4.Learn a craft or take a craft you already know and open an Etsy store. You retain a lot of control over when you work and what you charge. You will need a marketing plan though beyond just listing products on Etsy to help customers find you.

5.Create a product and go into business. Look for something with low start-up costs, that capitalizes on skill sets you already have. Also, look for process automation so you aren't necessarily running production, shipping, billing and marketing when ill. This kind of hands off product business is possible, believe it or not. It takes some thinking and planning, but it can be done. This is the phase I am in, actually and I'm not taking my advice as I'm venturing into an area where I zero experience. Should be interesting.

6.Write for revenue sharing sites. The bad thing about this income stream is that it takes forever to get income going and Google likes to change the business model a lot, which can destroy your earnings either permanently or temporarily. The internet also seems to be moving away from this model, but I don't see how they'll be able to eliminate it (it's a cash cow) and expect it to be around in some form or another for a long time.

If you can crank out a lot of decent content fast enough to be one step ahead of Google, you can create a passive income stream that will continue to earn when you are too ill to work. This has been my financial salvation for over a year.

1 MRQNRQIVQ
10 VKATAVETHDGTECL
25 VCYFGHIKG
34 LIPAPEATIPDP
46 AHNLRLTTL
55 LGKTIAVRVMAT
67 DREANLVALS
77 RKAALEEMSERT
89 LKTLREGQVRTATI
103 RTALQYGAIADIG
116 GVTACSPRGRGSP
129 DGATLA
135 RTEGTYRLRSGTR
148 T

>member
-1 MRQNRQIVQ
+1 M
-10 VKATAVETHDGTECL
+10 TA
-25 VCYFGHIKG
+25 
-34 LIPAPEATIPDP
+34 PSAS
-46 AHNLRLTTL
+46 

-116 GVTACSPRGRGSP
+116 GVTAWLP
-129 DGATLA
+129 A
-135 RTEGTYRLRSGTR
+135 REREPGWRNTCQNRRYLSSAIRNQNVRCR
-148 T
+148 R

Suite101 and Hubpages are the places I would start first. Recognize that Google did a major content smack down recently and earnings are pretty awful right now, but the websites and their writers are retooling and things should improve.

Benchmark: You won't have any idea what the potential is for you personally with ad revenue until you've got at least 100 different articles up and fully understand SEO (you'll know when you know it). Until you reach that point, you will make pennies which is normal. Lots of people quit and give up, not recognizing that this business model is all about volume combined with SEO.

It is not a get rich quick deal and lots of people, the majority, fail miserably.

7.Write for companies like Demand Studios for upfront pay. Demand Studios is tricky to work with (google Demand Studios Sucks to see what I mean), the learning curve is so big there, I would suggest you start at Suite101 as a training ground. Editor quality and professionalism is uneven and management doesn't seem to care. The power gradient of their business practices is against the writer.

However, if you are scrupulous about producing great work and are reliably professional, you can be tapped for projects that pay as much as $80-$100 as opposed to the more common $15 or $20.

These are also all deadline projects which can be a problem when trying to work with illness. The nice thing is, so far, there's no penalty for missed deadlines (except maybe for the special assignments for which you were hand-picked by management), the article just goes back into the writer pool.

Seed.com is another place to scope out, but there you write the article without knowing whether or not they'll take it, which is a pain. Seed.com is like a giant mosh pit of writer groupies, all throwing their pages up on the stage screaming 'pick me, pick me' and the editors sift through and decide which one of hundreds they like. The odds don't favor individual writers. But it is a professional writing credit that can go on a resume and you might be exactly what they are looking for.

Whatever you do stay away from private clients. They are whiny and demanding and have a penchant for impossible deadlines, not compatible to working with chronic illness.

Monday, March 28, 2011

Lickety Split

1.Hubby and I are slowly turning the tide against three. She still fights every. little. thing., but it's more token resistance now that she's figured out we mean what we say and we are doing what we say come hell or high water.